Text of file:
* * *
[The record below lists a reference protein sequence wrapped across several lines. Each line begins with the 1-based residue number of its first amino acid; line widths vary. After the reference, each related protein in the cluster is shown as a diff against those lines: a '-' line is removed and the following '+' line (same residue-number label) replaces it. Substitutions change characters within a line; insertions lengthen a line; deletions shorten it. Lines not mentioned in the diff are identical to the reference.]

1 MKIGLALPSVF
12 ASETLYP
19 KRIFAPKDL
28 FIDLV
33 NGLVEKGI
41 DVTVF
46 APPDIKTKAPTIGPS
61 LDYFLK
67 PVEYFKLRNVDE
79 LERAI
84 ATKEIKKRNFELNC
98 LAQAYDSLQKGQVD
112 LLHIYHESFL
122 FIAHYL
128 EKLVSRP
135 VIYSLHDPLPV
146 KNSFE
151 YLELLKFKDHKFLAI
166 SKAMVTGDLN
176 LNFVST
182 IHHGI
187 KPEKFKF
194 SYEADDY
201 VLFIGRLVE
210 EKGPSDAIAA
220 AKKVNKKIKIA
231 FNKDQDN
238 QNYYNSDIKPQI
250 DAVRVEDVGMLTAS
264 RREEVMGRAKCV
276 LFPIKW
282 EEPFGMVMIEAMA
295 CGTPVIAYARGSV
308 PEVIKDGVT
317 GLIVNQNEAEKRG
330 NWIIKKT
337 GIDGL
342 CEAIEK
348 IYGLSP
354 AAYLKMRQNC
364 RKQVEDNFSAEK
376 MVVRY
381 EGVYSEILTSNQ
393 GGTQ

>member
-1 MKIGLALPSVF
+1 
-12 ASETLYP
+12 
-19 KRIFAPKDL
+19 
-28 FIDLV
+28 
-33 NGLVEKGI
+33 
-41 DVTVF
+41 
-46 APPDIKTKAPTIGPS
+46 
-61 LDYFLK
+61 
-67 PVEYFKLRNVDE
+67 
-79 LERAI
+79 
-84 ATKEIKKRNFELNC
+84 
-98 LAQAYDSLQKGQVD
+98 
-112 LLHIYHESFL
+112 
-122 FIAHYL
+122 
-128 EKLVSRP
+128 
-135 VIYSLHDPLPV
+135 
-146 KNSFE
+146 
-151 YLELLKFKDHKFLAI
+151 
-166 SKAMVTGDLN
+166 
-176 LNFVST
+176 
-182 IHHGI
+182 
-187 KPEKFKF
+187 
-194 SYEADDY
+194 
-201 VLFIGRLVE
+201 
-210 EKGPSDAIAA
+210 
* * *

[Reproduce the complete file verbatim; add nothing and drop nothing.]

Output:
[The record below lists a reference protein sequence wrapped across several lines. Each line begins with the 1-based residue number of its first amino acid; line widths vary. After the reference, each related protein in the cluster is shown as a diff against those lines: a '-' line is removed and the following '+' line (same residue-number label) replaces it. Substitutions change characters within a line; insertions lengthen a line; deletions shorten it. Lines not mentioned in the diff are identical to the reference.]

1 MKIGLALPSVF
12 ASETLYP
19 KRIFAPKDL
28 FIDLV
33 NGLVEKGI
41 DVTVF
46 APPDIKTKAPTIGPS
61 LDYFLK
67 PVEYFKLRNVDE
79 LERAI
84 ATKEIKKRNFELNC
98 LAQAYDSLQKGQVD
112 LLHIYHESFL
122 FIAHYL
128 EKLVSRP
135 VIYSLHDPLPV
146 KNSFE
151 YLELLKFKDHKFLAI
166 SKAMVTGDLN
176 LNFVST
182 IHHGI
187 KPEKFKF
194 SYEADDY
201 VLFIGRLVE
210 EKGPSDAIAA
220 AKKVNKKIKIA
231 FNKDQDN
238 QNYYNSDIKPQI
250 DAVRVEDVGMLTAS
264 RREEVMGRAKCV
276 LFPIKW
282 EEPFGMVMIEAMA
295 CGTPVIAYARGSV
308 PEVIKDGVT
317 GLIVNQNEAEKRG
330 NWIIKKT
337 GIDGL
342 CEAIEK
348 IYGLSP
354 AAYLKMRQNC
364 RKQVEDNFSAEK
376 MVVRY
381 EGVYSEILTSNQ
393 GGTQ

>member
-1 MKIGLALPSVF
+1 
-12 ASETLYP
+12 
-19 KRIFAPKDL
+19 
-28 FIDLV
+28 
-33 NGLVEKGI
+33 
-41 DVTVF
+41 
-46 APPDIKTKAPTIGPS
+46 
-61 LDYFLK
+61 
-67 PVEYFKLRNVDE
+67 
-79 LERAI
+79 
-84 ATKEIKKRNFELNC
+84 
-98 LAQAYDSLQKGQVD
+98 
-112 LLHIYHESFL
+112 
-122 FIAHYL
+122 
-128 EKLVSRP
+128 
-135 VIYSLHDPLPV
+135 
-146 KNSFE
+146 
-151 YLELLKFKDHKFLAI
+151 
-166 SKAMVTGDLN
+166 
-176 LNFVST
+176 
-182 IHHGI
+182 
-187 KPEKFKF
+187 
-194 SYEADDY
+194 
-201 VLFIGRLVE
+201 
-210 EKGPSDAIAA
+210 